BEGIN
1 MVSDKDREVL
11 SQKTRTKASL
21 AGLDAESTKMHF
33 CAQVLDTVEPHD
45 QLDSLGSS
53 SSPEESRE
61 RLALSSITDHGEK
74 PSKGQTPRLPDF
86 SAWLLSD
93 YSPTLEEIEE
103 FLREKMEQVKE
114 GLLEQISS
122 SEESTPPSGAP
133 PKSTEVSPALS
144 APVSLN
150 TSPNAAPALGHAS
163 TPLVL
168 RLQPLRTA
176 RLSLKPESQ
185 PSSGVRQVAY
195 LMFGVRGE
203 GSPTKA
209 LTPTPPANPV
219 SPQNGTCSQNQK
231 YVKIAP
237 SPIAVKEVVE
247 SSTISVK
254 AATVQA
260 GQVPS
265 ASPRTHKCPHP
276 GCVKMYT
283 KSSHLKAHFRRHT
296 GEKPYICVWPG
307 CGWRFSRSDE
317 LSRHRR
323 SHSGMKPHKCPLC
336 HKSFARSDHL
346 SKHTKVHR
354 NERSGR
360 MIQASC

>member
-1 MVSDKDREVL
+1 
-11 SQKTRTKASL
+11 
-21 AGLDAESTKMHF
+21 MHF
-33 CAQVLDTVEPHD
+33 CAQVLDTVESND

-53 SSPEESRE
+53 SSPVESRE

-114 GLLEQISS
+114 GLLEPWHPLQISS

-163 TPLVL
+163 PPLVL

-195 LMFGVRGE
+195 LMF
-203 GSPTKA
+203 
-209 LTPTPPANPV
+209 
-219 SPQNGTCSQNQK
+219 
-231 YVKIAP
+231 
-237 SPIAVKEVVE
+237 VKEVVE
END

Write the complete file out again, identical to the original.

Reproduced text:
1 MVSDKDREVL
11 SQKTRTKASL
21 AGLDAESTKMHF
33 CAQVLDTVEPHD
45 QLDSLGSS
53 SSPEESRE
61 RLALSSITDHGEK
74 PSKGQTPRLPDF
86 SAWLLSD
93 YSPTLEEIEE
103 FLREKMEQVKE
114 GLLEQISS
122 SEESTPPSGAP
133 PKSTEVSPALS
144 APVSLN
150 TSPNAAPALGHAS
163 TPLVL
168 RLQPLRTA
176 RLSLKPESQ
185 PSSGVRQVAY
195 LMFGVRGE
203 GSPTKA
209 LTPTPPANPV
219 SPQNGTCSQNQK
231 YVKIAP
237 SPIAVKEVVE
247 SSTISVK
254 AATVQA
260 GQVPS
265 ASPRTHKCPHP
276 GCVKMYT
283 KSSHLKAHFRRHT
296 GEKPYICVWPG
307 CGWRFSRSDE
317 LSRHRR
323 SHSGMKPHKCPLC
336 HKSFARSDHL
346 SKHTKVHR
354 NERSGR
360 MIQASC

>member
-1 MVSDKDREVL
+1 
-11 SQKTRTKASL
+11 
-21 AGLDAESTKMHF
+21 MHF
-33 CAQVLDTVEPHD
+33 CAQVLDTVESND

-53 SSPEESRE
+53 SSPVESRE

-114 GLLEQISS
+114 GLLEPWHPLQISS

-163 TPLVL
+163 PPLVL

-195 LMFGVRGE
+195 LMF
-203 GSPTKA
+203 
-209 LTPTPPANPV
+209 
-219 SPQNGTCSQNQK
+219 
-231 YVKIAP
+231 
-237 SPIAVKEVVE
+237 VKEVVE